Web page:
Read our sector outlook for the social work industry and find career resources and pathways for social work graduates.
Careers that make a difference
If you’re drawn to helping and advocating for others and have a strong passion for social justice, you should consider a career in social work.
Social Workers assist people, groups and communities to address their problems. With a focus on helping people in need, social work is a profession committed to social justice and respect for human rights.
As well as being highly fulfilling, the social work sector attracts those who are interested in the study of people, cultures and societies and would like to make a difference to individuals who are vulnerable or at risk, as well as to families and communities – through effective social work practice and research.
Our social work programmes take an integrated approach; combining key knowledge from the social sciences, social work theory and practice skills, and the impact of policy and legal systems, along with specialised knowledge for practice in health, child and family and youth social work services. You will also have access to the latest research findings in social work and related fields.
The emphasis of the programme is on developing culturally grounded and responsive practitioners who understand the diversity in local, regional and New Zealand communities.
Continuing education opportunities include postgraduate studies and professional development courses in professional supervision, counselling and social work.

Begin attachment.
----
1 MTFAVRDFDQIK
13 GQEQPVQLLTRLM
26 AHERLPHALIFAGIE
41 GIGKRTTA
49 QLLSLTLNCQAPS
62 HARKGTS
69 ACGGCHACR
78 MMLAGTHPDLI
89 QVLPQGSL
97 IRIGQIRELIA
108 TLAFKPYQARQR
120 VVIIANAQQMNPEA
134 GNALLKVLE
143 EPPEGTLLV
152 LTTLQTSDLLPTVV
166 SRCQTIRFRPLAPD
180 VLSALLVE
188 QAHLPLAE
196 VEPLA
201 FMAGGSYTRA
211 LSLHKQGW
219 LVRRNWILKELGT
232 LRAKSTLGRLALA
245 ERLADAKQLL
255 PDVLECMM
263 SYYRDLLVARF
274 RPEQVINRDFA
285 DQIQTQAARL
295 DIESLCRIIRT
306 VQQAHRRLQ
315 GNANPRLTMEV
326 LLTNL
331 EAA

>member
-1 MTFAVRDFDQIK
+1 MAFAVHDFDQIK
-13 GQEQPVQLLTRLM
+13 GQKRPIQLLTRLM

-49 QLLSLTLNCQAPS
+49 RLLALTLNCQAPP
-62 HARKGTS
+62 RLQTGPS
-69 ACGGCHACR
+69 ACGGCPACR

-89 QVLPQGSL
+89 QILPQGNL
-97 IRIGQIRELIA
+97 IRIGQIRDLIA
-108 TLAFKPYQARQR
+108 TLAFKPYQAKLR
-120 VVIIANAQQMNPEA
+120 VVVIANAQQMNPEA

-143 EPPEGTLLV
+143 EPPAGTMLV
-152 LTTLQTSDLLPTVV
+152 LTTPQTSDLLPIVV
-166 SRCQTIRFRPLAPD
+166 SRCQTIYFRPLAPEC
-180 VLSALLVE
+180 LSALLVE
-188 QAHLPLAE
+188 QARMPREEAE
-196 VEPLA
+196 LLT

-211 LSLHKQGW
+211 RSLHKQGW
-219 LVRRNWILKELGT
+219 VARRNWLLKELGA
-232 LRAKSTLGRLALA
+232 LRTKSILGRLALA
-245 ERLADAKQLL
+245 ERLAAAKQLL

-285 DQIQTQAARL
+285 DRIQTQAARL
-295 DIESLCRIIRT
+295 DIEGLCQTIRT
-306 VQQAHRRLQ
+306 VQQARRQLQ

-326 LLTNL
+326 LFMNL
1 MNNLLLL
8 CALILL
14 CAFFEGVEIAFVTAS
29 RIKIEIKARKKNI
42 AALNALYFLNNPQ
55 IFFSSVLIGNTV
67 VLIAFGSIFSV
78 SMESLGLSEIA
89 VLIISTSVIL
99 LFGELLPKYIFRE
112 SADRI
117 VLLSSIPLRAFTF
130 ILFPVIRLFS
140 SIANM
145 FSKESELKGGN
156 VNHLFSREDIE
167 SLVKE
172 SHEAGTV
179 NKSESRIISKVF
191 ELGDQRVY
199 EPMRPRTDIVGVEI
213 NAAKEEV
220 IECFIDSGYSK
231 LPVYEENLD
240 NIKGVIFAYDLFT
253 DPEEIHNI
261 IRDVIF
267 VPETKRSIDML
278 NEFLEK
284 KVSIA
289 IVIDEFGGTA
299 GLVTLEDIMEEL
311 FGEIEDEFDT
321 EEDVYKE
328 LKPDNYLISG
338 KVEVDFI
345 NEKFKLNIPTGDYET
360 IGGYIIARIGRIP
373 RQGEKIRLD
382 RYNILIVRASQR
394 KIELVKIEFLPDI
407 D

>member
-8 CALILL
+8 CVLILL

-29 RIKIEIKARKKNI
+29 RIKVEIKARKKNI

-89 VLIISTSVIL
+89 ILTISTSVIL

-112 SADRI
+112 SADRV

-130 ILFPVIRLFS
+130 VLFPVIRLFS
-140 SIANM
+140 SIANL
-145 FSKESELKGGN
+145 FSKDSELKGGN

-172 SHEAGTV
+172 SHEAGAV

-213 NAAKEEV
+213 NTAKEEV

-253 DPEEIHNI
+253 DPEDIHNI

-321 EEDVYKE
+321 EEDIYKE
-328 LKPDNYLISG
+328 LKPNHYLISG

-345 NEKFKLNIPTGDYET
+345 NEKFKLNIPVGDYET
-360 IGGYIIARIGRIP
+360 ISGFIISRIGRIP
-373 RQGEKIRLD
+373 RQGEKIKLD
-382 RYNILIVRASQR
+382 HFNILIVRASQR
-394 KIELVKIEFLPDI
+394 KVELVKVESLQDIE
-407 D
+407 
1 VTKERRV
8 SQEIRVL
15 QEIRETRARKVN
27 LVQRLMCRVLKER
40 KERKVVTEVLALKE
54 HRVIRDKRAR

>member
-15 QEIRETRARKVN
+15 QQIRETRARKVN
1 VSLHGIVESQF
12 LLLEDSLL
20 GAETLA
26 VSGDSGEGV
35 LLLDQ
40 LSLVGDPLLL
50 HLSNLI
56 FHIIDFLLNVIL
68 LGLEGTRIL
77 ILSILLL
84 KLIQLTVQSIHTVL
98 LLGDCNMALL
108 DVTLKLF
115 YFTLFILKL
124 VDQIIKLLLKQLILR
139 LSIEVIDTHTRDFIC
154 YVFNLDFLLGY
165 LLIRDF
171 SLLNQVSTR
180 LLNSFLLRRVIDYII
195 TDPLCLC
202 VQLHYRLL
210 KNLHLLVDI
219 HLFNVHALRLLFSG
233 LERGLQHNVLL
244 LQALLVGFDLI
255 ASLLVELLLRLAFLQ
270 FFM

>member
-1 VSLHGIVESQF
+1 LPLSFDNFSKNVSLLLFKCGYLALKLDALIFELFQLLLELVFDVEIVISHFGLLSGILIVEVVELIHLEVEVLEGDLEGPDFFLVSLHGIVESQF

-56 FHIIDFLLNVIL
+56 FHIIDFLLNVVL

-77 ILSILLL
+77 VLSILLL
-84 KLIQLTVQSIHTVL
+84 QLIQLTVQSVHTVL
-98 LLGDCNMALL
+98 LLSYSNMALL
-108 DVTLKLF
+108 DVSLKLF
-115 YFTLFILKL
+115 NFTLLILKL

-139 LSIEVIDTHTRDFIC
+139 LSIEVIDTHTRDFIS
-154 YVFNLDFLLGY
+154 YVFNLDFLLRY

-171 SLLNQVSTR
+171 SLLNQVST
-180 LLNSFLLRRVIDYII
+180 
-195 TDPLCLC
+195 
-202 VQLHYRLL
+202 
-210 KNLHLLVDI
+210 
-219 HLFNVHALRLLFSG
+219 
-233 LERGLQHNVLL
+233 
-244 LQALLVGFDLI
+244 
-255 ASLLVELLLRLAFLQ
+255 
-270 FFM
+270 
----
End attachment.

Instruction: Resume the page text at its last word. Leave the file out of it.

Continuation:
Social work outlook
There is strong demand for social work graduates. According to the Ministry of Business Innovation and Employment, the social work sector is projected to grow through to 2025.
Many social workers are aged more than 55 years old. Following their expected retirement, demand for new social workers will increase further.
Social work graduates enjoy a high degree of employability. Most graduates find employment two years after graduation, while some pursue further study or move overseas.
Social workers are generally employed by the government, district health boards, or non-governmental organisations. They can work with specific groups such as children, Māori or refugees, or can become experts in key issues such as mental health or addiction.
Other careers related to a social work qualification include disability support, community development, management or training.
The Ministry of Business Innovation and Employment released an Occupation Outlook in 2016. It provides information about the likely incomes, tuition fees and job prospects for different occupations, including social work.
Social workers connect with the community. Our social work graduates are making a difference in diverse roles in government, not-for-profit or iwi/Maori agencies; schools; community organisations and programmes; and District Health Boards or other healthcare settings.
They often work with multidisciplinary teams to provide the best possible social work assessment, intervention planning and support services for society’s most vulnerable, to ensure their safety and wellbeing.
Services provided by social workers are wide ranging and include:
- One-on-one counselling
- Group mediation
- Social and financial support
- Legal representation
- Shelter and referral advice
Some social workers contribute to policy development or advise governments on specific welfare issues, such as domestic violence. In this way social workers can influence how services are delivered and how society responds to social issues.
Becoming a registered social worker
Graduates who complete the Bachelor of Social Work or Master of Social Work (Professional) will be qualified as a social worker and can work in a wide range of fields.
This degree is recognised by the Social Workers Registration Board, allowing you to apply for social work registration here and overseas.
More information about social worker registration can be found at the Social Workers Registration Board website.